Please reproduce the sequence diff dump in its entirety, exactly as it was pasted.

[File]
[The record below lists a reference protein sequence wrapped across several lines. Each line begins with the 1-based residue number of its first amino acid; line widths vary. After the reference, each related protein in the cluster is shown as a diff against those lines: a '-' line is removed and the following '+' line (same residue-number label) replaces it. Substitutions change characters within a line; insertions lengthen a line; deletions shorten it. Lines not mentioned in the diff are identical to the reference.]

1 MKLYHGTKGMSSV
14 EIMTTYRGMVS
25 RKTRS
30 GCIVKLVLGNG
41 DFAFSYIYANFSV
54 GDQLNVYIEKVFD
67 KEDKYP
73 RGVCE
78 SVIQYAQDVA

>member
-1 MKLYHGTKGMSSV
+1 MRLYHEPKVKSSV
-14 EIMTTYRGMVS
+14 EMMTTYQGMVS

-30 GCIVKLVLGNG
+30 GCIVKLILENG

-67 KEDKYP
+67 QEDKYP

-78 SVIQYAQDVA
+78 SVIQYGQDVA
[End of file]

[The record below lists a reference protein sequence wrapped across several lines. Each line begins with the 1-based residue number of its first amino acid; line widths vary. After the reference, each related protein in the cluster is shown as a diff against those lines: a '-' line is removed and the following '+' line (same residue-number label) replaces it. Substitutions change characters within a line; insertions lengthen a line; deletions shorten it. Lines not mentioned in the diff are identical to the reference.]

1 MKLYHGTKGMSSV
14 EIMTTYRGMVS
25 RKTRS
30 GCIVKLVLGNG
41 DFAFSYIYANFSV
54 GDQLNVYIEKVFD
67 KEDKYP
73 RGVCE
78 SVIQYAQDVA

>member
-1 MKLYHGTKGMSSV
+1 MRLYHEPKVKSSV
-14 EIMTTYRGMVS
+14 EMMTTYQGMVS

-30 GCIVKLVLGNG
+30 GCIVKLILENG

-67 KEDKYP
+67 QEDKYP

-78 SVIQYAQDVA
+78 SVIQYGQDVA